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Oil, Nigeria's money maker.

Reform of Nigeria's oil industry tops administration's to-do list | Financial Times Visit Creator: © Akintunde Akinleye / Reuters

Oil is Nigeria’s moneymaker, it has remained a major contributor to the financial strength the country attained through decades of boom and it has also led to failed earnings during difficult times. It’s believed that the management process of administration of petroleum products had given way to many tunnels of corruption and exploration since its inception.

Nigeria is one of the largest oil exporters in the world, with a large reserve and a less efficient management system; Nigeria’s President, Muhammadu Buhari revisited the 1963 Petroleum Act to build a future of opportunity as sales dwindled in the oil markets.

Oil is Nigeria’s moneymaker, it has remained a major contributor to the financial strength the country attained through decades of boom and it has also led to failed earnings during difficult times. It’s believed that the management process of administration of petroleum products had given way to many tunnels of corruption and exploration since its inception.

Nigeria's President, Buhari says over $50 billion of earnings have been lost in the approach of government through the years. He insists that getting the new law to constitute new processes was inevitable after much deliberations on the Petroleum Industry Bill (PIB) had lasted over 20 years with deliberations unrelenting on appropriate clauses that accommodate all the needs of stakeholders.

The backchanneling arguments to stop the passage of the bill or twist the outcomes in favour of a few retrogressive oil politicians provided a tense plenary for Nigerian lawmakers who spent time phrasing the terminologies to cover issues arising including benefits to host communities, institutionalizing public oil companies and fuel subsidy threshold plans.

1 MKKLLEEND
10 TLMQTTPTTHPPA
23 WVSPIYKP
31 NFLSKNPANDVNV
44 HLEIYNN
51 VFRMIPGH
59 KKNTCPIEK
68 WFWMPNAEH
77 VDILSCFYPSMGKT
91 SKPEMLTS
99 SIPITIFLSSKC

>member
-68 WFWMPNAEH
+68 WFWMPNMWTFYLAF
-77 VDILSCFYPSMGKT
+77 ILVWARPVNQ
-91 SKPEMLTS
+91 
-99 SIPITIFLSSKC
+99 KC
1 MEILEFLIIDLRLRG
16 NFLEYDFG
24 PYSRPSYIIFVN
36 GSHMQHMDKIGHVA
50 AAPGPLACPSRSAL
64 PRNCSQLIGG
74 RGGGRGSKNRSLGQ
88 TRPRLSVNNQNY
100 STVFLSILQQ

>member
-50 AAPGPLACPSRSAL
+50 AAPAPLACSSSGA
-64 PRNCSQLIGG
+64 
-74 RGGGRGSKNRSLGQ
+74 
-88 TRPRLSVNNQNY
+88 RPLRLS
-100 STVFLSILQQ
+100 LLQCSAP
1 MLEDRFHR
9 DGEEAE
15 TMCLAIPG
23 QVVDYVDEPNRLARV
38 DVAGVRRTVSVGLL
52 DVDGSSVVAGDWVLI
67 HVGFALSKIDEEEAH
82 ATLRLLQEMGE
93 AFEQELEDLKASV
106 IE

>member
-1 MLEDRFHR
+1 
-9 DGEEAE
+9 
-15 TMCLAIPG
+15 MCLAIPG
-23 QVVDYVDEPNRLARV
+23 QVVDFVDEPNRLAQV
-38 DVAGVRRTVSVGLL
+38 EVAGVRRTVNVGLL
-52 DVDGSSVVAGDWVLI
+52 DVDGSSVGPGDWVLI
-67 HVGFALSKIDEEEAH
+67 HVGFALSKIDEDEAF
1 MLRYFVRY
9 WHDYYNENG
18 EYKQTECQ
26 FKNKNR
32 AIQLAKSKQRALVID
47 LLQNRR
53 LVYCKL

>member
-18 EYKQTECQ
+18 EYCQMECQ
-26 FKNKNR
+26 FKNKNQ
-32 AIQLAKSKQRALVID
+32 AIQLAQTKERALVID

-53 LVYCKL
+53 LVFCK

Buhari in a briefing on the passage of the PIB reiterated that the ‘Act also provides for a direct benefit framework that will enable the sustainable development of Host Communities. I appeal to the host communities to look carefully at the contents of the Bill, which in the implementation, will bring real and lasting benefits to them.’

Host communities in Nigeria through their lawmakers had requested the National Assembly to consider a margin of 5% benefit for oil-producing communities considering clean up exercises promised during the inception of the administration appears swept under the carpet.

Nigeria remains a major oil player in dire need of coordinating its activities to attract investment into the country and improving its production margins to 4 million barrels per day and reserve 40 billion barrels for future trades.

The Secretary-General, Organisation of Petroleum Exporting Countries (OPEC), Mohammed Barkindo says the Buhari led government had reached a historic achievement and the resources will be vital to world markets engagement and investment opportunities for the country,

Nigeria’s quest to benefit from oil comes at a time when the attention of global players is on alternative sources of energy with the attributes to keep issues of a safe environment on the front burner.

 

 

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